Foxconn | October 16, 2020
Foxconn Technology Group's vice chairman says computerized change is the future for Wisconsin manufacturing.
At the Wisconsin Manufacturers and Commerce "Made in Wisconsin" Luncheon this week, featured subject matter expert Jay Lee depicted the three center components of the manufacturing business' future: digital transformation, industrial artificial intelligence and a smart manufacturing workforce.
Foxconn depends on smart, precision manufacturing. Its items change from the iPhone to medical care gadgets. Lee ascribed the organization's fast change during COVID-19 to making veils and ventilators being lithe in the advanced space.
Lee explained that industrial internet can find data on any weaknesses in the manufacturing system, like a health check, that the company can then take action to improve.
Digital transformation is using the data over experience to make decisions, he said. Data is evidence that can be learned by people quickly and in turn prevents future mistakes by establishing baseline problem solving.
“Today, there are many experienced people retired. Now, all the new coming young workforce, they have to repeat the same thing for another 10, 20 years to become experts, take too long,” he said. “Take the data driven approach to provide enough evidence for decisions people make. Eventually, anybody can repeat that success or to avoid the failure we have done.”
Smart manufacturing is having the instruments — the technologies — to help individuals or do the things that people can't do. Foxconn utilizes industrial AI to dissect its creation framework to discover issues before any happen.
“We call it predict and prevent; previously it was fail and fix,” Lee said. “Smart manufacturing will become a new mechanism for the manufacturing workforce in the future. Eventually we can help manufacturing to improve its efficiency, performance and quality and to be more competitive.”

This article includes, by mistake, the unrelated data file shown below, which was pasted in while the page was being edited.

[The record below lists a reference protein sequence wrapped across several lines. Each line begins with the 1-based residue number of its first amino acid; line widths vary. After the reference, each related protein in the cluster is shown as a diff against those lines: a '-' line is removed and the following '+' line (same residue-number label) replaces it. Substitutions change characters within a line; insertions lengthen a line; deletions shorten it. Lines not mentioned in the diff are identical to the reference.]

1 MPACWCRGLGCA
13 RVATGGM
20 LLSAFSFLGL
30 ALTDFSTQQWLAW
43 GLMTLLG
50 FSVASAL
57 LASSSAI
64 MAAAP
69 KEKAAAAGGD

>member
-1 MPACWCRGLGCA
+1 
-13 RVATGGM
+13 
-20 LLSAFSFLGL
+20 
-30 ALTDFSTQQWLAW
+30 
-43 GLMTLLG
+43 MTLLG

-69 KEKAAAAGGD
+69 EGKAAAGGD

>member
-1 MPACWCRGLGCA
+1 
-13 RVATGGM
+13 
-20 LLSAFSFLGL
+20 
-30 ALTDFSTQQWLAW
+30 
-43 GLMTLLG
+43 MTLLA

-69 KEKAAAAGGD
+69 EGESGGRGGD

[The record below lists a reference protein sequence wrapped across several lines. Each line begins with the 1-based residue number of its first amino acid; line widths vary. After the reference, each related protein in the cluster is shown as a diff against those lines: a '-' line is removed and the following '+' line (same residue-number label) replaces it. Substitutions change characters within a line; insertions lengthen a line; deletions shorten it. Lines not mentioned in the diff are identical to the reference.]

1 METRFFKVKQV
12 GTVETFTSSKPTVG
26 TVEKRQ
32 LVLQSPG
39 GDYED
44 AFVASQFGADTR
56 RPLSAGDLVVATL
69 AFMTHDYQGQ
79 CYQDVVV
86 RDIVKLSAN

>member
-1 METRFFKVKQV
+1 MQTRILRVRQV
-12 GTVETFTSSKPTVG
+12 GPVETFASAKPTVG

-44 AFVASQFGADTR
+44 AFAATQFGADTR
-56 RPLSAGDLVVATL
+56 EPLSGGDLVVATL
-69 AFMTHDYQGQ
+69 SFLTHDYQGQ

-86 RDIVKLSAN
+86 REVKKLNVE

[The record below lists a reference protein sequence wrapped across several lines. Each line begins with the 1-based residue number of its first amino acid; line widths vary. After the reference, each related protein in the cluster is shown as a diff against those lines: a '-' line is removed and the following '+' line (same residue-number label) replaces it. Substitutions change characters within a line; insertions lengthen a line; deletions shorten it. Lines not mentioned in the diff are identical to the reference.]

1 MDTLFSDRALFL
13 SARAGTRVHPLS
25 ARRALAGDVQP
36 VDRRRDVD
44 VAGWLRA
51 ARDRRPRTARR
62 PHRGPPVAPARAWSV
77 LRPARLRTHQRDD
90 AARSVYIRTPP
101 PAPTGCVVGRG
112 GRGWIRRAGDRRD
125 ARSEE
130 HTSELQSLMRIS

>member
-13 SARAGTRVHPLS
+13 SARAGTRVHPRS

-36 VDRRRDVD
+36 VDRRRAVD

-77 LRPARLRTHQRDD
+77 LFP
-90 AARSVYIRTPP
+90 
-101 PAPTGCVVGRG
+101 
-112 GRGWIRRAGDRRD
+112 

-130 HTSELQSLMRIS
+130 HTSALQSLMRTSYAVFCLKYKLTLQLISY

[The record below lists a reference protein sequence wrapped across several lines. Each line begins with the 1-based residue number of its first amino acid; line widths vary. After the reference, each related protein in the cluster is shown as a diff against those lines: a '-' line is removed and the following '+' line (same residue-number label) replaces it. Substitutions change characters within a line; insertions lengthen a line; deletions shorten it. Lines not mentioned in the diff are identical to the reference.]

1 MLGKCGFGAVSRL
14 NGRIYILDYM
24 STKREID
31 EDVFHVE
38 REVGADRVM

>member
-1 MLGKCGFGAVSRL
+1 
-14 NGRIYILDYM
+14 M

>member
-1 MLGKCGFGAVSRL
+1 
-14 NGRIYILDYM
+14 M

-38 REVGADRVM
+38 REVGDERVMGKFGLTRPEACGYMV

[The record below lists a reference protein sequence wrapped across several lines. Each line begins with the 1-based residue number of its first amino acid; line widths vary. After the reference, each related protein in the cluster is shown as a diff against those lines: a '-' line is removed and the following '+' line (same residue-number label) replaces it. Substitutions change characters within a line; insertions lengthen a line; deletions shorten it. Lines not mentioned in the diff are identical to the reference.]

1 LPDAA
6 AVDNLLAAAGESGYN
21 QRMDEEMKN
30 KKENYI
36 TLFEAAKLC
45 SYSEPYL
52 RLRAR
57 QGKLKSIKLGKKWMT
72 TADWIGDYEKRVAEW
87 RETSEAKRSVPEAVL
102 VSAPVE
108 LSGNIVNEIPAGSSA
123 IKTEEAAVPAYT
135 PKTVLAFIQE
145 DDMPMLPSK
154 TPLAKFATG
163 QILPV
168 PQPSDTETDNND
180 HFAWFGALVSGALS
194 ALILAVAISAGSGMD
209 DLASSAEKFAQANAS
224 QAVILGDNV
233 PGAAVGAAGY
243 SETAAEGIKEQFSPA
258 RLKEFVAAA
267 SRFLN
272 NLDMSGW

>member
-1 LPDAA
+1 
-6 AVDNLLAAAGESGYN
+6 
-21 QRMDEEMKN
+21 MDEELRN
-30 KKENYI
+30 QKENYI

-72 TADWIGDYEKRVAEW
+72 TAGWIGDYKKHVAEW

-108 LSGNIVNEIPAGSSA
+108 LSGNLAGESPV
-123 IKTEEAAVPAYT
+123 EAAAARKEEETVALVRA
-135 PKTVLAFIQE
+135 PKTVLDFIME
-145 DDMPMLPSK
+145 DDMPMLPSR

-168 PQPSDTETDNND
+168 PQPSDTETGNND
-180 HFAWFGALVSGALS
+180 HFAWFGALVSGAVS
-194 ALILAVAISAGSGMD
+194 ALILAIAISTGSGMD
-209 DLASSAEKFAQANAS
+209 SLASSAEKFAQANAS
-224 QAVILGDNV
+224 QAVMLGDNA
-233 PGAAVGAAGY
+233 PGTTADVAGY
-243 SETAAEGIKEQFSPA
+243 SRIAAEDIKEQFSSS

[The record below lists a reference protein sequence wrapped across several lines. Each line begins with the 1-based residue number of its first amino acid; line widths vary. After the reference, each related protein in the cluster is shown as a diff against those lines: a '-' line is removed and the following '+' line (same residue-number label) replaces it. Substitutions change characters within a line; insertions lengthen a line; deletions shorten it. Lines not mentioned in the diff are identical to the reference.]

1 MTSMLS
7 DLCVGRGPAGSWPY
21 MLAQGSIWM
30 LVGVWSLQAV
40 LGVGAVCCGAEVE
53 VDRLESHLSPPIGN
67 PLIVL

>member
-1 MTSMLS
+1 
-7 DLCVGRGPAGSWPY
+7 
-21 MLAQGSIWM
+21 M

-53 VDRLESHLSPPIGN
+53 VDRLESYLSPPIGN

He noted that smart manufacturing is a fundamental platform. However, the workforce will need to know how to use the data and technologies.
“Give people a good edge to become more information driven and digital driven and also evidence driven, instead of just depending on their personal experience,” he said. “Create a value for our future workforce, so they are no longer just manufacturing things using machines in a factory. We’re creating new knowledge, new capability for our future workforce. I believe that is the future of Wisconsin manufacturing.”
UL | October 12, 2021
UL, the global safety science leader, announced today that Schneider Electric is the first company to utilize UL's new Extended Manufacturing Assembly Process (EMAP). EMAP brings the final assembly of products closer to the point of installation and promotes faster speed to market by enabling UL authorized assemblers to apply the UL certification mark to a compliant product at a location outside the walls of the original equipment manufacturers' (OEMs) factories. Additionally, EMAP is assisting in moving towards digitizing the issuance process of the UL Mark, which also allows for digital traceability of the UL Mark on certified product. This digitization process will help streamline the surveillance aspect of the final assembly process and help facilitate a more flexible supply chain solution that permits more efficient installations.
EMAP helped significantly reduce the time from order to delivery for Schneider Electric's FlexSeT switchboards. FlexSeT is a new generation of low-voltage switchboards that gives users the digital power to dramatically accelerate time to market and reduce lead time for manufactures and their customers.
Amid today's demands and constantly changing landscape, Schneider Electric is embracing the changes with all of our partners so that together we can meet our clients' needs,We could not find a better collaborator than UL to meet this challenge, and we are thrilled to be its first customer for EMAP. This will allow us to continue providing the highest quality products, streamlined services, informing in real time, digitizing solutions and saving time to improve productivity at all phases.
Rohan Kelkar, executive vice president of Schneider Electric's Power Products division
EMAP adheres to the same rigor of UL's assessment, compliance and inspection processes. EMAP-authorized assembly sites must meet the same qualifications as a UL authorized factory through three key steps in the overall process:
Authorization of assembly sites
Issuance process of how UL authorizes and applies the UL Mark for product safety
Surveillance by which ongoing inspections occur
William Colavecchio, director of Strategy and Portfolio Innovation for UL's Engineered Materials group, added, "In recent years, the typical manufacturing process has become a complex mix of supply chain, manufacturing and final assembly processes. OEMs are expanding their distributed manufacturing model, and some stages of the process are performed at external sites beyond the walls of the OEM-owned factories, which is why we worked with Schneider Electric to increase the speed to market for its FlexSeT switchboards through EMAP."